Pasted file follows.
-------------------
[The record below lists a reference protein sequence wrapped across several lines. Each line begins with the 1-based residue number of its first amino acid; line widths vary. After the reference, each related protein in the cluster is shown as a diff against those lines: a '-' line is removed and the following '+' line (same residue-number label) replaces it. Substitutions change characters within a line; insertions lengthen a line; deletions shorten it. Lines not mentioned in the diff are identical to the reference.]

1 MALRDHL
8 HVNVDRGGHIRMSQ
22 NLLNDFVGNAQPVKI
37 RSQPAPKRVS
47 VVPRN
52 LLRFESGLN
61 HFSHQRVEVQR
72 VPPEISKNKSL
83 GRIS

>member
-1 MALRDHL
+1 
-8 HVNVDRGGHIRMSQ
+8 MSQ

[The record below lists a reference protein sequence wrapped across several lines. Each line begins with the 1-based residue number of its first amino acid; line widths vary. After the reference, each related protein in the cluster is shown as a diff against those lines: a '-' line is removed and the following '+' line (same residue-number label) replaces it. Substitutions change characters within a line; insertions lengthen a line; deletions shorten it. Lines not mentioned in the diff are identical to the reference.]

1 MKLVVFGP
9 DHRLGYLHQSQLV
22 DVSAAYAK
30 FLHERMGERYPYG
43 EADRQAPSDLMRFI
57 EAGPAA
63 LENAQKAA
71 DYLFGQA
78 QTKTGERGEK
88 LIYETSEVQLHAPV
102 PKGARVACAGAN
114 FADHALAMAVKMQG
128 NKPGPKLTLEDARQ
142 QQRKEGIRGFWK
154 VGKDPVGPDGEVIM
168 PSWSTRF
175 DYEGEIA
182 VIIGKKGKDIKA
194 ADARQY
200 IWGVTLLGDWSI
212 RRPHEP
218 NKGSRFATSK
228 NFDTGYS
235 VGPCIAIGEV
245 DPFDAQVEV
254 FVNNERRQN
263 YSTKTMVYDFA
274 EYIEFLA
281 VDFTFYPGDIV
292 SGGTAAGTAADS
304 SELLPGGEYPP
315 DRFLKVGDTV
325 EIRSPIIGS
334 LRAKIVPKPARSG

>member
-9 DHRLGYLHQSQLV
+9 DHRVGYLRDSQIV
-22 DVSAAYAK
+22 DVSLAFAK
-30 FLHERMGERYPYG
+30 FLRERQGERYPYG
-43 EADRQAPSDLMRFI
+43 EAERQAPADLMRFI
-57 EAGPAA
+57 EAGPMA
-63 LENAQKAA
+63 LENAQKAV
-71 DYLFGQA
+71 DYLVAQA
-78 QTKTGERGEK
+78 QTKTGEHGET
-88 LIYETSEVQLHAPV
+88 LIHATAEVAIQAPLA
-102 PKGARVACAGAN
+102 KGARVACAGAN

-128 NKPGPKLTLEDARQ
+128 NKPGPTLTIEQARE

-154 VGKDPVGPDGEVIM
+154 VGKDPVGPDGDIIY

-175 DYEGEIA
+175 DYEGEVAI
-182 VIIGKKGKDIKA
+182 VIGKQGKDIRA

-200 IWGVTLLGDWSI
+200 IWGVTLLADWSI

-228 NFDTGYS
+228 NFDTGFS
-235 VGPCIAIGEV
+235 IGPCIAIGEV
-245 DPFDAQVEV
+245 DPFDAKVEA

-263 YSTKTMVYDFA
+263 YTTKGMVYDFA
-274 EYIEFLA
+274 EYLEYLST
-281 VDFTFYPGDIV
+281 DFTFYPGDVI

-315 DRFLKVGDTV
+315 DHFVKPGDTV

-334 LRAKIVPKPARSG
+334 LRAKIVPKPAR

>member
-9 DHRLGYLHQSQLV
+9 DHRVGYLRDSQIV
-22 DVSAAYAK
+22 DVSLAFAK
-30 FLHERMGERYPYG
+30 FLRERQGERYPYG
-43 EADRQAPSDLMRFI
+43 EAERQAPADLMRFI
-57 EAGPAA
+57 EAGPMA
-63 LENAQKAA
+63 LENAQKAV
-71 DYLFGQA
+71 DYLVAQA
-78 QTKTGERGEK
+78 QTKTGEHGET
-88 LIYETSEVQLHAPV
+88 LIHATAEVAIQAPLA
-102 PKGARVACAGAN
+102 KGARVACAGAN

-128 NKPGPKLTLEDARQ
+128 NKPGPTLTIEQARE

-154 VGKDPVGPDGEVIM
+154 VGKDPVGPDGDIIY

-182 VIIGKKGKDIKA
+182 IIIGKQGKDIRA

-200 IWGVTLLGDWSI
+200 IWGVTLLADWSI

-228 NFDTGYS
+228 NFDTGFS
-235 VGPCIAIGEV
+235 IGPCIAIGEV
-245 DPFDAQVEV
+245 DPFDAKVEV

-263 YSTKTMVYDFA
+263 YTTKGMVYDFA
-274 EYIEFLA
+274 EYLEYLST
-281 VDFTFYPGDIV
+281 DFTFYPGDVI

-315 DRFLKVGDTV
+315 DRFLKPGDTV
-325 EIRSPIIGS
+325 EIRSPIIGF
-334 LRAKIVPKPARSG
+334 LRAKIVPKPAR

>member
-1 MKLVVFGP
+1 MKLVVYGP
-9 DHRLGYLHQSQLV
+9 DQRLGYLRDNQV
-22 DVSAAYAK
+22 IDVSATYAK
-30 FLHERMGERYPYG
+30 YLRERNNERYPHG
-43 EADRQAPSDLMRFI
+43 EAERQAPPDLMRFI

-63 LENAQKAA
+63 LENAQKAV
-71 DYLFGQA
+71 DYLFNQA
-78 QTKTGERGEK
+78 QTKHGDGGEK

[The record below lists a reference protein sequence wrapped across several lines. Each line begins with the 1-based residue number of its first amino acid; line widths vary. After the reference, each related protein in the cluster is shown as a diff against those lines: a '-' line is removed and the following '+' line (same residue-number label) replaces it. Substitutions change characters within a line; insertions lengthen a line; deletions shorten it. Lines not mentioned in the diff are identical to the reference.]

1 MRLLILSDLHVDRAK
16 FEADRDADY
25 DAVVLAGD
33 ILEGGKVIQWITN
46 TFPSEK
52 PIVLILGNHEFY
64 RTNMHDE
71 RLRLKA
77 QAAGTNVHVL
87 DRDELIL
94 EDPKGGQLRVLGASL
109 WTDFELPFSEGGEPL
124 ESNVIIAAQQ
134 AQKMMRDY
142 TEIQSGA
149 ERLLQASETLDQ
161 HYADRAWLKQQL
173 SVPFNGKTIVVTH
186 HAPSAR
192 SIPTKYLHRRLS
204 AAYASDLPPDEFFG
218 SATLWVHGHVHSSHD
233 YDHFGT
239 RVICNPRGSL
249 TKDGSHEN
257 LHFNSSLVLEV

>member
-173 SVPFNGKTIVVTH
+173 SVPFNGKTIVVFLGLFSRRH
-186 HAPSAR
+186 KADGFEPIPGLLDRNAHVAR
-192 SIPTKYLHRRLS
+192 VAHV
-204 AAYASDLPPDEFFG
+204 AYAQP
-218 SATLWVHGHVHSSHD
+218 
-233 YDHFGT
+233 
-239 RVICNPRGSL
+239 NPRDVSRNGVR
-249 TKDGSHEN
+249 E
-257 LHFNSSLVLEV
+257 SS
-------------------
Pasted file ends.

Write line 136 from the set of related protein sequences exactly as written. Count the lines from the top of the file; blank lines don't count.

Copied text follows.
+274 EYLEYLST